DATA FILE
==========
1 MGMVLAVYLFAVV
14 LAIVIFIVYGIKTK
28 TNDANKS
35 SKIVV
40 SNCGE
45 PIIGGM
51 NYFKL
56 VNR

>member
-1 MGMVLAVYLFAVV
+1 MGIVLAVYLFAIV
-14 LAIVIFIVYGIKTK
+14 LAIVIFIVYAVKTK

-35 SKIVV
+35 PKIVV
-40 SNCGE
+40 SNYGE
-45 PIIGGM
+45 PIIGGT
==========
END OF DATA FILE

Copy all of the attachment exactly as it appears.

1 MGMVLAVYLFAVV
14 LAIVIFIVYGIKTK
28 TNDANKS
35 SKIVV
40 SNCGE
45 PIIGGM
51 NYFKL
56 VNR

>member
-1 MGMVLAVYLFAVV
+1 MGIVLAVYLFAIV
-14 LAIVIFIVYGIKTK
+14 LAIVIFIVYAVKTK

-35 SKIVV
+35 PKIVV
-40 SNCGE
+40 SNYGE
-45 PIIGGM
+45 PIIGGT